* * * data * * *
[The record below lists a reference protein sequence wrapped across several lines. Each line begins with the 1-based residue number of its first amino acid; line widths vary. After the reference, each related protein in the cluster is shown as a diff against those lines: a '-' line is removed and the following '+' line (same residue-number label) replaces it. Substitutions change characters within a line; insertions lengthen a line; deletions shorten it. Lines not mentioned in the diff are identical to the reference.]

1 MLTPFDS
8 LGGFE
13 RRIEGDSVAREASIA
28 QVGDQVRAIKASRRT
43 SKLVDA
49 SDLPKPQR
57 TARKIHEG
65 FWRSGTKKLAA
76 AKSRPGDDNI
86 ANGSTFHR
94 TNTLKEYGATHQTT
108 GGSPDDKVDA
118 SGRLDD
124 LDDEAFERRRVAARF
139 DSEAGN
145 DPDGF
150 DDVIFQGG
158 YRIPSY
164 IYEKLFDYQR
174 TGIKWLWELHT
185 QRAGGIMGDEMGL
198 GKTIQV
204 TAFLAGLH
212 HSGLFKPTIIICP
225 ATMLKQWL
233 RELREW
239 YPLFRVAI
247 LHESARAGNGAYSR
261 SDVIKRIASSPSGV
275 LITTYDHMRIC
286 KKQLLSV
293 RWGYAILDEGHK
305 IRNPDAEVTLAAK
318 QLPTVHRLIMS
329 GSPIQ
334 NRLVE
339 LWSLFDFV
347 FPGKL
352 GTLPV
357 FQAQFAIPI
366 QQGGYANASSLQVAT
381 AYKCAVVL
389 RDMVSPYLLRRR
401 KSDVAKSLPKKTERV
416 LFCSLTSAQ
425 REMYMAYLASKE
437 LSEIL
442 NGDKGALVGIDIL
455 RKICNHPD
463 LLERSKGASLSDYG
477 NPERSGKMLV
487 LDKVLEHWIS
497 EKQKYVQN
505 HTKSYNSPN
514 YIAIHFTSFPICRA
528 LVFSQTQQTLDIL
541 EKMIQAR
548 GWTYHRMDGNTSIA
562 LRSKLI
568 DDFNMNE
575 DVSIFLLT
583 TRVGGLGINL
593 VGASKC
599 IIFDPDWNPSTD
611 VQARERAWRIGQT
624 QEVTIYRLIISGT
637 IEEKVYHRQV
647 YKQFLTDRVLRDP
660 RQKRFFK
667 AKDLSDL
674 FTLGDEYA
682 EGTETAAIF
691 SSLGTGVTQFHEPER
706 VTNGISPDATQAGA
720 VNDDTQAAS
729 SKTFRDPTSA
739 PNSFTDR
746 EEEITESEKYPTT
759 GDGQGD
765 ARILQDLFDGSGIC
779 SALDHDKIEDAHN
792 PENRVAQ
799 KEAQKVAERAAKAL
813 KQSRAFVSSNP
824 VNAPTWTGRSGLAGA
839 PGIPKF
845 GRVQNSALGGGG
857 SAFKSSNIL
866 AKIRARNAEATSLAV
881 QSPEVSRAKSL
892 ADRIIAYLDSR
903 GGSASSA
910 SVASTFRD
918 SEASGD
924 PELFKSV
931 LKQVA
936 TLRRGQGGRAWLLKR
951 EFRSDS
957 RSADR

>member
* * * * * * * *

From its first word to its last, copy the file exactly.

[The record below lists a reference protein sequence wrapped across several lines. Each line begins with the 1-based residue number of its first amino acid; line widths vary. After the reference, each related protein in the cluster is shown as a diff against those lines: a '-' line is removed and the following '+' line (same residue-number label) replaces it. Substitutions change characters within a line; insertions lengthen a line; deletions shorten it. Lines not mentioned in the diff are identical to the reference.]

1 MLTPFDS
8 LGGFE
13 RRIEGDSVAREASIA
28 QVGDQVRAIKASRRT
43 SKLVDA
49 SDLPKPQR
57 TARKIHEG
65 FWRSGTKKLAA
76 AKSRPGDDNI
86 ANGSTFHR
94 TNTLKEYGATHQTT
108 GGSPDDKVDA
118 SGRLDD
124 LDDEAFERRRVAARF
139 DSEAGN
145 DPDGF
150 DDVIFQGG
158 YRIPSY
164 IYEKLFDYQR
174 TGIKWLWELHT
185 QRAGGIMGDEMGL
198 GKTIQV
204 TAFLAGLH
212 HSGLFKPTIIICP
225 ATMLKQWL
233 RELREW
239 YPLFRVAI
247 LHESARAGNGAYSR
261 SDVIKRIASSPSGV
275 LITTYDHMRIC
286 KKQLLSV
293 RWGYAILDEGHK
305 IRNPDAEVTLAAK
318 QLPTVHRLIMS
329 GSPIQ
334 NRLVE
339 LWSLFDFV
347 FPGKL
352 GTLPV
357 FQAQFAIPI
366 QQGGYANASSLQVAT
381 AYKCAVVL
389 RDMVSPYLLRRR
401 KSDVAKSLPKKTERV
416 LFCSLTSAQ
425 REMYMAYLASKE
437 LSEIL
442 NGDKGALVGIDIL
455 RKICNHPD
463 LLERSKGASLSDYG
477 NPERSGKMLV
487 LDKVLEHWIS
497 EKQKYVQN
505 HTKSYNSPN
514 YIAIHFTSFPICRA
528 LVFSQTQQTLDIL
541 EKMIQAR
548 GWTYHRMDGNTSIA
562 LRSKLI
568 DDFNMNE
575 DVSIFLLT
583 TRVGGLGINL
593 VGASKC
599 IIFDPDWNPSTD
611 VQARERAWRIGQT
624 QEVTIYRLIISGT
637 IEEKVYHRQV
647 YKQFLTDRVLRDP
660 RQKRFFK
667 AKDLSDL
674 FTLGDEYA
682 EGTETAAIF
691 SSLGTGVTQFHEPER
706 VTNGISPDATQAGA
720 VNDDTQAAS
729 SKTFRDPTSA
739 PNSFTDR
746 EEEITESEKYPTT
759 GDGQGD
765 ARILQDLFDGSGIC
779 SALDHDKIEDAHN
792 PENRVAQ
799 KEAQKVAERAAKAL
813 KQSRAFVSSNP
824 VNAPTWTGRSGLAGA
839 PGIPKF
845 GRVQNSALGGGG
857 SAFKSSNIL
866 AKIRARNAEATSLAV
881 QSPEVSRAKSL
892 ADRIIAYLDSR
903 GGSASSA
910 SVASTFRD
918 SEASGD
924 PELFKSV
931 LKQVA
936 TLRRGQGGRAWLLKR
951 EFRSDS
957 RSADR

>member